Former deputy prime minister Nick Clegg is concerned about EU's future
Speaking ahead of the Prime Minister's talks with Donald Trump in Washington on Friday, Mr Clegg will name the new US president as part of an "axis of aggressive nationalism" stretching from the White House to the Kremlin and taking in hardline Brexiteers in the UK and populist parties in countries across Europe.
At a conference in Brussels on Tuesday, the former Liberal Democrat leader will warn Mrs May to put Britain's interests first at the White House on Friday, and not to be drawn into the president's "nationalist tactics to undermine the EU".
He will accuse Mr Trump of "effectively colluding" with Russian leader Vladimir Putin to undermine the security and prosperity of Europe, said party aides.
Mr Clegg is expected to tell the E!Sharp conference: "Theresa May's approach to Brexit is not only contrary to Britain's national interest, it also runs the risk that the Brexit negotiations unwittingly become the means by which the forces of aggressive nationalism seek to unpick the EU itself.
Mr Clegg will name Donald Trump as part of an "axis of aggressive nationalism"
May's Brexit speech: Europe reacts
Tue, January 17, 2017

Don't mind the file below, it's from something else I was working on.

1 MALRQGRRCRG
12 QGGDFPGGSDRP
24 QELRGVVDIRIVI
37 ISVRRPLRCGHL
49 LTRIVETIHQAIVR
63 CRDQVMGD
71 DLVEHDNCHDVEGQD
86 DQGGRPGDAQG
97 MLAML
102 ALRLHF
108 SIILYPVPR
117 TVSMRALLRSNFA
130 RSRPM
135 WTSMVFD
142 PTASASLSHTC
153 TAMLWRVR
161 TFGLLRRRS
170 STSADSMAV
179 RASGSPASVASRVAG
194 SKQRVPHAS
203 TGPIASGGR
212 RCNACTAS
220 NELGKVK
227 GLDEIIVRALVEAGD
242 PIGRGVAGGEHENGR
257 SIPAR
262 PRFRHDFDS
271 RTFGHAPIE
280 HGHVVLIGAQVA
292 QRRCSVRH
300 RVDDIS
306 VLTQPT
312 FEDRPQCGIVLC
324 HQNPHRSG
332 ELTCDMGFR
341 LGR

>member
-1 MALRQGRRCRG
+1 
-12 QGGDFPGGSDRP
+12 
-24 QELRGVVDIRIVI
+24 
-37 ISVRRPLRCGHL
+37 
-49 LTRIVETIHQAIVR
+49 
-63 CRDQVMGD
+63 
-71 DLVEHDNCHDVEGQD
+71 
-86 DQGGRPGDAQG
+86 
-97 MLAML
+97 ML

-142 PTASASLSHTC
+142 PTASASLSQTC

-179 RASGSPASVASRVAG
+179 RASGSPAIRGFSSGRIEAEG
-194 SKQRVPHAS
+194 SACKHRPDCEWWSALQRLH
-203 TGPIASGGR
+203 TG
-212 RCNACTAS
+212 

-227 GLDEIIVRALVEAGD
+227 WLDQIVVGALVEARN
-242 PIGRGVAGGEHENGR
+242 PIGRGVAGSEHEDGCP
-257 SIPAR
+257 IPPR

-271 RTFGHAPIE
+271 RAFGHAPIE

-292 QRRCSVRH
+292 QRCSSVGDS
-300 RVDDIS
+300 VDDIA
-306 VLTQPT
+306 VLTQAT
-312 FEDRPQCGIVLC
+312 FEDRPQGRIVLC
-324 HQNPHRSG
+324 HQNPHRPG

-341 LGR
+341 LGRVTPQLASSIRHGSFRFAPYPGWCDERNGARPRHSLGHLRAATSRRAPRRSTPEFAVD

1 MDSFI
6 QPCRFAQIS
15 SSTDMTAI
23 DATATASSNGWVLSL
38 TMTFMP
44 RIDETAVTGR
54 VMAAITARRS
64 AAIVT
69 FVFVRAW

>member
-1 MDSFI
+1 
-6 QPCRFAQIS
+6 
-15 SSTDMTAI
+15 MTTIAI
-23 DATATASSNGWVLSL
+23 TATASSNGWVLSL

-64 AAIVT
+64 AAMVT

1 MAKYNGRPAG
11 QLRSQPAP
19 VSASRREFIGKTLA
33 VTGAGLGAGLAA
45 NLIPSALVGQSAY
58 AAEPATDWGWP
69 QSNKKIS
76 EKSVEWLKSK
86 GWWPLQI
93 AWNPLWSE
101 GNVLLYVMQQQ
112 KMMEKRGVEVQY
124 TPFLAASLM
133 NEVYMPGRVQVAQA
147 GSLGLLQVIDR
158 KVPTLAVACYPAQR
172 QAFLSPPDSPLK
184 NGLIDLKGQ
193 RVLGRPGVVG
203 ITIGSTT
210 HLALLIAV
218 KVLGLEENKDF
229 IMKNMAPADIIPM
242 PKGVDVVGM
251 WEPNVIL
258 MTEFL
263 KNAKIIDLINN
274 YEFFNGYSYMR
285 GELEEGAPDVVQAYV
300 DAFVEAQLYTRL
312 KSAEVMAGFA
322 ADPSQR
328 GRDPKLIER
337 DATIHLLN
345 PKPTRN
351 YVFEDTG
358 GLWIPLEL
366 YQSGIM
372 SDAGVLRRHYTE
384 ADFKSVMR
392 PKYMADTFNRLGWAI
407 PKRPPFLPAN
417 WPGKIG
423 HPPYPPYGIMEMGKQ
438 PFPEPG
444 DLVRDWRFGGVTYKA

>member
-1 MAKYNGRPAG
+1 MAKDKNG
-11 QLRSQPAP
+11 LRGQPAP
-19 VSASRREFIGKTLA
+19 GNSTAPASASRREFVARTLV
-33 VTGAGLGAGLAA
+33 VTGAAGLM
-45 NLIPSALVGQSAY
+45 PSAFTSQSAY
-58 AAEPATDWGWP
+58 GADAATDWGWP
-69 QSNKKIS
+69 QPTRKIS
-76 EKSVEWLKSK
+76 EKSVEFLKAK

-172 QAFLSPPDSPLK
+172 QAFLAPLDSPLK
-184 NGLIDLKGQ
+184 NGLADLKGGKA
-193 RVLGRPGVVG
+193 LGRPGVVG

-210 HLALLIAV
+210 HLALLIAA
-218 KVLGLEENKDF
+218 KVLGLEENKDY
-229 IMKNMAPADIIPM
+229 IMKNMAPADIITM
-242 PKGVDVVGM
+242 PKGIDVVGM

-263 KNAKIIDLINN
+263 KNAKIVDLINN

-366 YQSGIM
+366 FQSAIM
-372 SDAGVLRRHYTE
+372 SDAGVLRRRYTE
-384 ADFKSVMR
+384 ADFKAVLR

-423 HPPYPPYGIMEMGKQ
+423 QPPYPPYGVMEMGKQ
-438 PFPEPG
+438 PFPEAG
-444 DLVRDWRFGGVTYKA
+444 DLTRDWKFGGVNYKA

Politicians and celebrities tweet their reaction as Theresa May unveils her 12 point plan for Britain leaving the EU.
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The British Prime Minister Delivers Her Brexit Speech
"This has long been the stated ambition of the most hardline Brexiteers, and was repeated at the meeting of populist parties held in (German city) Koblenz this weekend.
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"My message to Theresa May is clear: as you travel to Washington this week, beware the dangers of becoming an unwitting tool for the isolationism of Trump, Putin and nationalists across Europe.
Clegg will warn Mrs May to put Britain's interests first at the White House on Friday
"Her vision for a hard Brexit will pull us out of the European single market, the world's largest borderless marketplace – which was, let's not forget, designed by the British and championed by the Conservative prime minister at the time, Margaret Thatcher.
That is the wrong choice for Britain's interests."